My story of how I overcame depression and self-doubt started when I first moved to the United States from Japan when I was 6.
My family and I were in search of a better quality of life for me, given my diagnosis of spastic quadriplegic cerebral palsy and visual impairment. I found amazing opportunities awaiting in the U.S. I was put into a general education classroom with neurotypical students.
In the fourth grade, however, the school tried to put me in a special education classroom full time. My mother hired advocates who specialized in special education law, which resulted in having to change elementary schools. During the fight with the school districts, I began to doubt my own abilities, although I did not have the words to express it at the time.
With age and a little bit of wisdom, I began to understand that the root of my self-doubt came from those years. This fighting continued with the schools even though we changed districts when I went to middle school.
High school was the first time I felt that my school saw my potential. I attended a charter school called USC Hybrid High School, which was founded by the USC Rossier School of Education. I was finally in a school that focused on what I could do instead of what I could not. I thought I was getting over my self-doubt.
The University of Southern California has been my dream college since I was 9. I was so excited when I received an acceptance letter to the USC Annenberg School for Communication and Journalism, but that self-doubt mentality was still lurking under the surface. In my first semester of college, I passed all of my classes. However, in my second semester last fall, I got a D in one of my journalism classes, and that self-doubt came roaring back, which led to depression and anxiety. I decided to seek mental health counseling.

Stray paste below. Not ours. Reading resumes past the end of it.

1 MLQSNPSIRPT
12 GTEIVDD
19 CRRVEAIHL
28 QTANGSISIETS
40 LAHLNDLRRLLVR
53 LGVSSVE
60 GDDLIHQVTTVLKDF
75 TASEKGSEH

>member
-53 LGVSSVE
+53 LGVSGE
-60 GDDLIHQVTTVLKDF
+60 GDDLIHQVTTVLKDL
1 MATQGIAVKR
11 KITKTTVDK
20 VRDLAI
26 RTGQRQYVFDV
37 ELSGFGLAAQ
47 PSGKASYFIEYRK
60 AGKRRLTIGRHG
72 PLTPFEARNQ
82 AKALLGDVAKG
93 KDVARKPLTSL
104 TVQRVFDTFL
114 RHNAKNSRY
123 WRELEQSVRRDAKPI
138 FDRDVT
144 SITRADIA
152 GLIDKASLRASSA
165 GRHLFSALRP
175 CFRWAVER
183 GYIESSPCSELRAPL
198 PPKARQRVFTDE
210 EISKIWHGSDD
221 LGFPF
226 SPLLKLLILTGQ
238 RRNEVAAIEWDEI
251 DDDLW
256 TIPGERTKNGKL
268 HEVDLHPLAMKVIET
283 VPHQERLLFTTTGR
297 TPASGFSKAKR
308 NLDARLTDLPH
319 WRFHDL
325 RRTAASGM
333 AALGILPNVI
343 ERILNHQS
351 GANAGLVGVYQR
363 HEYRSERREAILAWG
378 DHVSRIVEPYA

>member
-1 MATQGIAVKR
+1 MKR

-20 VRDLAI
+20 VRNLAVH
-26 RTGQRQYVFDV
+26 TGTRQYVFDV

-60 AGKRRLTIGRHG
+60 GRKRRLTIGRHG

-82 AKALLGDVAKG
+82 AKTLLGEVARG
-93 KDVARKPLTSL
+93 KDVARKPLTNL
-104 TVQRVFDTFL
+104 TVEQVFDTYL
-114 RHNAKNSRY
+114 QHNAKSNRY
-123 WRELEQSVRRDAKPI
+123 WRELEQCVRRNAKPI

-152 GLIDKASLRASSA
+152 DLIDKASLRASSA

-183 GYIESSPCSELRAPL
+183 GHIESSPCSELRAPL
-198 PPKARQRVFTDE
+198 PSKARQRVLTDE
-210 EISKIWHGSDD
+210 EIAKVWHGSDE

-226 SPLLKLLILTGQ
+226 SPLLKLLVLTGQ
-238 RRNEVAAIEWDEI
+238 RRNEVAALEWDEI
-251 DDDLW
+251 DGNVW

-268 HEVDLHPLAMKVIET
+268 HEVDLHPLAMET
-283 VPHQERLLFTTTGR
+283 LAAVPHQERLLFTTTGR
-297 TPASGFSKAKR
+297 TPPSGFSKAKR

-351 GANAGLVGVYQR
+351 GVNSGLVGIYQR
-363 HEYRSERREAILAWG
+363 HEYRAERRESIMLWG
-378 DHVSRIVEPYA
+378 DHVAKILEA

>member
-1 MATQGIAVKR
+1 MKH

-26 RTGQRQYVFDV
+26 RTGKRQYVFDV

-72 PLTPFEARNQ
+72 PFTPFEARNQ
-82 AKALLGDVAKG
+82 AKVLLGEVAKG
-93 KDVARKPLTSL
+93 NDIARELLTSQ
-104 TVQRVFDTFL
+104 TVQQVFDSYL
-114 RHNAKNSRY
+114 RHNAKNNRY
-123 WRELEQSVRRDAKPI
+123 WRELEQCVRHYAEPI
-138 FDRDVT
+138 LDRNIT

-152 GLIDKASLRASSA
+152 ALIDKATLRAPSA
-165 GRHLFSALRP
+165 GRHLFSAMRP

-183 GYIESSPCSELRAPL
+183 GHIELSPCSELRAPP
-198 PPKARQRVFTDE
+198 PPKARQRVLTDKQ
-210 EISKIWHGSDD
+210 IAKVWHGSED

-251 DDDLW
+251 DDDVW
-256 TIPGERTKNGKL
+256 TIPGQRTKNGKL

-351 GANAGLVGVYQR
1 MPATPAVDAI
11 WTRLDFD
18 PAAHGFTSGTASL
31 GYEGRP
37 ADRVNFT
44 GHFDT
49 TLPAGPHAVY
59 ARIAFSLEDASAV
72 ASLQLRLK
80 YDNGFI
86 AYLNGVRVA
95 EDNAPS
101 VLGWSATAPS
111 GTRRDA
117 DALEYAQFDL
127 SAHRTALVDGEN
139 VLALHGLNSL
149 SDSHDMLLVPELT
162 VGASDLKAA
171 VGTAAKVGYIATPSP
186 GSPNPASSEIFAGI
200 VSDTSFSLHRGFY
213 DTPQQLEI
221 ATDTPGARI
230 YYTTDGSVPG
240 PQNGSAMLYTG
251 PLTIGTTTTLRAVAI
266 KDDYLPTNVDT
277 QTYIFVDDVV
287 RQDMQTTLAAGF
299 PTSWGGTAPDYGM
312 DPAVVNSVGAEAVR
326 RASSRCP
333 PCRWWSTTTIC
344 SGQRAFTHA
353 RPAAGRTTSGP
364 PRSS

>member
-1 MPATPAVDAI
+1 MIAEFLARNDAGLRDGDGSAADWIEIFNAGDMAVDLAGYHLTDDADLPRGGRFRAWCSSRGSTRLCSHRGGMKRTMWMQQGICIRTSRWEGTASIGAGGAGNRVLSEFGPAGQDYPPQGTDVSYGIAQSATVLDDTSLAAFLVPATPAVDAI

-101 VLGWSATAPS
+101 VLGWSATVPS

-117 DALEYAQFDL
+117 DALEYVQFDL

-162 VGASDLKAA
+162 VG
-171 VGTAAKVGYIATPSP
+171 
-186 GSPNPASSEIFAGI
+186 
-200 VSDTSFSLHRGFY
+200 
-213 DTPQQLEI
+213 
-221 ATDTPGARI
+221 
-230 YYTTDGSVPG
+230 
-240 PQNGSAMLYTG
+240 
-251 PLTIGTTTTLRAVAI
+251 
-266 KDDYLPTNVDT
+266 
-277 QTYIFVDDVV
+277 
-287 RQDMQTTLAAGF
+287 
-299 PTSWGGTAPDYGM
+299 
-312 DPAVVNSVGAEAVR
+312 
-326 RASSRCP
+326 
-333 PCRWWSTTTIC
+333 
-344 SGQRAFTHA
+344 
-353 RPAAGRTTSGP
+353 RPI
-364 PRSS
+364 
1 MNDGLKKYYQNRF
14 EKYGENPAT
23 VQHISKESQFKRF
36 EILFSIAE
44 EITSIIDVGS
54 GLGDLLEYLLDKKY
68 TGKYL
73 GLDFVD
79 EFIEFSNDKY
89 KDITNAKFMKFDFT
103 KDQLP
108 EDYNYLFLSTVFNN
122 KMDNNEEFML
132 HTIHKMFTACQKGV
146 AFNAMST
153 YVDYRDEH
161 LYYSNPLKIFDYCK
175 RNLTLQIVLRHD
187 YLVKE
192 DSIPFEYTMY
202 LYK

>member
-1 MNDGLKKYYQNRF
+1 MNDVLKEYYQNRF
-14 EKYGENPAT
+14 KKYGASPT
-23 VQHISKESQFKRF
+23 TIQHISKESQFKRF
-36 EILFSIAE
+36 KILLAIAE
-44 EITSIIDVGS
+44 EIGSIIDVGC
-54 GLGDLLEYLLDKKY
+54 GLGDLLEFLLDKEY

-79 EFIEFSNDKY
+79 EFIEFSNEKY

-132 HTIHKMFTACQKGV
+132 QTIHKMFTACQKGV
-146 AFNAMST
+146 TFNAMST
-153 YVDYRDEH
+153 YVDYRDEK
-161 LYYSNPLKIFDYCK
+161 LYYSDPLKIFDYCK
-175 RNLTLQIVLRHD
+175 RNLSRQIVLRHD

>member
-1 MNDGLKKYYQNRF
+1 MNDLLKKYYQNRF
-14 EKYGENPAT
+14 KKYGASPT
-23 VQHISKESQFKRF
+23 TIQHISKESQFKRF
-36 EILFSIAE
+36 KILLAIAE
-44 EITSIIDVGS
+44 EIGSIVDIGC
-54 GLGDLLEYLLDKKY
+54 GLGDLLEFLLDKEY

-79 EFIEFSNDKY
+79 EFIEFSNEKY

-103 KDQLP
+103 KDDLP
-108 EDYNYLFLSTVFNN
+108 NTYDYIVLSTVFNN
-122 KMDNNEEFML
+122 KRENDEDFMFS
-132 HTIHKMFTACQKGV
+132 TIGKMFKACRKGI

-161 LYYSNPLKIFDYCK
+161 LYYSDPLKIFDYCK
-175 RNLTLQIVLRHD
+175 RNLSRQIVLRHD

It felt like I was in a deep hole with no way out. Of course, like any other college student, I have friends at my university, but I pushed them away, which is often the case with depression, in my experience.
My stress manifested itself as stomach problems. During spring semester this year, my stomach symptoms worsened. I didn’t see any way out of this situation. I mostly stayed home due to nausea and other symptoms. When I finally started getting better, I leaned heavily on my friends for guidance and support.
My friends proved to be the most important aspect of my emotional well-being and healing. You can never underestimate the power of friendship. I realized that whenever I go through a tough situation, it’s vital for me to have a good group of friends around me.
Sage advice and great conversations with my friends really helped me heal. For example, my friend Timothy Lupo often says to me, “Try to have some perspective.” My other friend, Hawken Miller, has said to me in many conversations that “the worst thing you can do is hate yourself.”
My experiences have taught me that when you’re in a dark place, you can’t take things day by day — you have to take them moment by moment, minute by minute, and second by second. You have to ask yourself: “What can I do today, or at this moment, to make myself feel better?”
The best advice I can give is to seek help from someone, and don’t be shy about asking. Say something until someone listens to you, and remember that you’re the only one that can control your own happiness.
Note: Cerebral Palsy News Today is strictly a news and information website about the disorder. It does not provide medical advice, diagnosis, or treatment. This content is not intended to be a substitute for professional medical advice, diagnosis, or treatment. Always seek the advice of your physician or other qualified health provider with any questions you may have regarding a medical condition. Never disregard professional medical advice or delay in seeking it because of something you have read on this website. The opinions expressed in this column are not those of Cerebral Palsy News Today or its parent company, BioNews Services, and are intended to spark discussion about issues pertaining to cerebral palsy.
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